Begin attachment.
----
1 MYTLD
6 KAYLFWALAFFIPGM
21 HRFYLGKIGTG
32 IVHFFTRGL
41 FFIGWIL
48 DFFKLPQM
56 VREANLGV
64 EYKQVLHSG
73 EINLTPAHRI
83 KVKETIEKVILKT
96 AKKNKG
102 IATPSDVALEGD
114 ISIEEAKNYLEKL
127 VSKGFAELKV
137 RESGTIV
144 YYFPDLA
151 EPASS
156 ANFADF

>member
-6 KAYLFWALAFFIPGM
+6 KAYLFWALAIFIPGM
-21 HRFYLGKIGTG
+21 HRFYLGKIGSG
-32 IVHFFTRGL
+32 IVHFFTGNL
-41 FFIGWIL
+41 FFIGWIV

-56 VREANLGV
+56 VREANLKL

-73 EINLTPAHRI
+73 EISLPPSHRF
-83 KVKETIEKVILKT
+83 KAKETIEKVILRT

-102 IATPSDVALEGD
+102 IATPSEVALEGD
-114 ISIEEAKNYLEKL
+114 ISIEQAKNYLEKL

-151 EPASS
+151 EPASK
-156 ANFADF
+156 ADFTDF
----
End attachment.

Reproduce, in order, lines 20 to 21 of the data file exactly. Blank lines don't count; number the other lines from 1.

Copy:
-6 KAYLFWALAFFIPGM
+6 KAYLFWALAIFIPGM